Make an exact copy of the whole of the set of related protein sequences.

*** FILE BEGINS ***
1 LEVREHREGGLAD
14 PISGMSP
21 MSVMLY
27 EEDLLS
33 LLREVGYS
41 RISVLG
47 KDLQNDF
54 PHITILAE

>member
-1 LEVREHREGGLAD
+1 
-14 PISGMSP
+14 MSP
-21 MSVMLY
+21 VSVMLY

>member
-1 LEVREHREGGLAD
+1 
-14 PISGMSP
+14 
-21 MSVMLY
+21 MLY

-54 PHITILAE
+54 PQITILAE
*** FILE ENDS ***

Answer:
1 LEVREHREGGLAD
14 PISGMSP
21 MSVMLY
27 EEDLLS
33 LLREVGYS
41 RISVLG
47 KDLQNDF
54 PHITILAE

>member
-1 LEVREHREGGLAD
+1 
-14 PISGMSP
+14 MSP
-21 MSVMLY
+21 VSVMLY

>member
-1 LEVREHREGGLAD
+1 
-14 PISGMSP
+14 
-21 MSVMLY
+21 MLY

-54 PHITILAE
+54 PQITILAE